Take the 2-minute tour ×
Stack Overflow is a question and answer site for professional and enthusiast programmers. It's 100% free, no registration required.

I have written a GUI for operating a card reader - mainly consisting of an ADD button that brings up a FileChooser dialog and queues the chosen File onto a CardHopper, which is displayed visually as a JList.

Now I want for the CPU (another JFrame, on another thread) to be able to make requests of the card reader; e.g. read a card and send it to me. Before the card reader had a GUI, it was just a model that ran on the same thread as the CPU, so I could just call its readCard() method. Now that it's on a separate thread, it seems like the right way to communicate is with message-passing.

I was about to implement something using a PriorityBlockingQueue, whereby the CPU would put a read-card command on the queue and the CardReader would take and execute the command, until I realized that the CardReader thread would normally be blocked somewhere within its NetBeans-supplied Swing code, waiting for a GUI event and blind to the arrival of anything on my event queue. Moreover, this "back end" request would alter the data model - so even if I could somehow execute some code in the model, would it be kosher to "fire" notifications to the GUI's ListDataListeners while the GUI is waiting for GUI events?

I hope this isn't too cryptic - I'm still trying to get my arms around the mechanics of GUIs and threads.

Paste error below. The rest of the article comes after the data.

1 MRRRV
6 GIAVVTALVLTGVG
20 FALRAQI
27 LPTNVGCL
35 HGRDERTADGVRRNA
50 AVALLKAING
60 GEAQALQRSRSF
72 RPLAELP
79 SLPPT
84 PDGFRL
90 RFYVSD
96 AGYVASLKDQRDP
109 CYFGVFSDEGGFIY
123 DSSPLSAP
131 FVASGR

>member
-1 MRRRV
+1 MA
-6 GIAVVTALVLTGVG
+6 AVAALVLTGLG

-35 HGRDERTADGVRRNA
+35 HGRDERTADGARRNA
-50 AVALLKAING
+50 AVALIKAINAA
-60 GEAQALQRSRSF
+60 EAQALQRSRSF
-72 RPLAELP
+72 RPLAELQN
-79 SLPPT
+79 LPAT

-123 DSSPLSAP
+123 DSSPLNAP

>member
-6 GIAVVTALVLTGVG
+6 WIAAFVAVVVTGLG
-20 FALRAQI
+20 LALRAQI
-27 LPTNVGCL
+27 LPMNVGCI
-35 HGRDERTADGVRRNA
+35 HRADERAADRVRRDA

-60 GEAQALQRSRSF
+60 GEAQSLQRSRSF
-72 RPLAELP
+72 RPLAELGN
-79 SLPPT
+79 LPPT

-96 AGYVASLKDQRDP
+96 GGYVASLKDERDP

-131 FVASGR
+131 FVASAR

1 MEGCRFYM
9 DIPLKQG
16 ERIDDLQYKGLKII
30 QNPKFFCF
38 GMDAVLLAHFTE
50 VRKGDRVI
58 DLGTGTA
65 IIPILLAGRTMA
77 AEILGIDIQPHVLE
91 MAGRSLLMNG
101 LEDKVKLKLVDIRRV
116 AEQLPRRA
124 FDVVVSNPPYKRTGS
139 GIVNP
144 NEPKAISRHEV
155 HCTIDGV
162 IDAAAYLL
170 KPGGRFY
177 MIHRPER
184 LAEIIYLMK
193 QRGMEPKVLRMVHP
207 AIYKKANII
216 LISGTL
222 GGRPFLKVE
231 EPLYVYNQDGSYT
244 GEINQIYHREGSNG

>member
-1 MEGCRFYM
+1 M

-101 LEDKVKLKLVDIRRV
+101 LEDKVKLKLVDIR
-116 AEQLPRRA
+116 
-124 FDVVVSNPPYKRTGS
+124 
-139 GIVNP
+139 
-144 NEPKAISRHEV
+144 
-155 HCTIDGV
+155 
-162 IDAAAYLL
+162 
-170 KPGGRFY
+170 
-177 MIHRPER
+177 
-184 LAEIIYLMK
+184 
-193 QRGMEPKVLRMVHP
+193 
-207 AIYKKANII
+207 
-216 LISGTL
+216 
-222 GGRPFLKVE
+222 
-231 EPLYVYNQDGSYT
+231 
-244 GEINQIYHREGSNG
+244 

share|improve this question

1 Answer 1

up vote 4 down vote accepted

Would it be kosher to "fire" notifications to the GUI's ListDataListeners while the GUI is waiting for GUI events?

Absolutely not.

What you want to do is perform all tasks that directly manipulate your UI's models (or call UI functions) on the Swing event thread.

Essentially, when you're ready to post an event that will perform some UI task, do it like:

SwingUtilities.invokeLater(new Runnable() {
  public void run() {

You can fire all your listeners, and do whatever you want to your ListModel (or your other UI models) there since it will only get run in the Swing thread.

Otherwise, you risk Swing trying to read you data while it is painting and you are updating your data. You'll start getting NullPointerException, ArrayIndexOutOfBoundExceptions, ConcurrentModifictionException, etc.

Ideally, you would perform all of your background work in a separate thread (or under SwingWorker), and then when everything is ready, push an update via invokeLater.

share|improve this answer
+1, SwingUtilities is boss. :) –  Moonbeam Jul 18 '11 at 20:28
+1 - Doing the OP's behavior is a common (all too common) problem in Java programs. Note that you can also use SwingWorker thread classes (depending on your version of Java of course) to do the same thing. –  aperkins Jul 18 '11 at 20:28
It's worth noting SwingWorker is included by default from 6 onwards but SwingX provides a backport for previous Java versions - so you can still use it! –  berry120 Jul 18 '11 at 20:34
SwingUtilities.invokeLater() sounds good; does this mean there is only ever one AWT event dispatching thread, and when it dispatches my run() method, no other events on any of my JFrames will be handled until my run() finishes? (Not that that would be a problem; I had just assumed that each GUI had its own EDT.) –  Chap Jul 18 '11 at 22:10
(Followup) I just found a very good article that clears up a lot of my confusion: (javaworld.com/javaworld/jw-06-2003/jw-0606-swingworker.html). –  Chap Jul 18 '11 at 22:58

Your Answer


By posting your answer, you agree to the privacy policy and terms of service.

Not the answer you're looking for? Browse other questions tagged or ask your own question.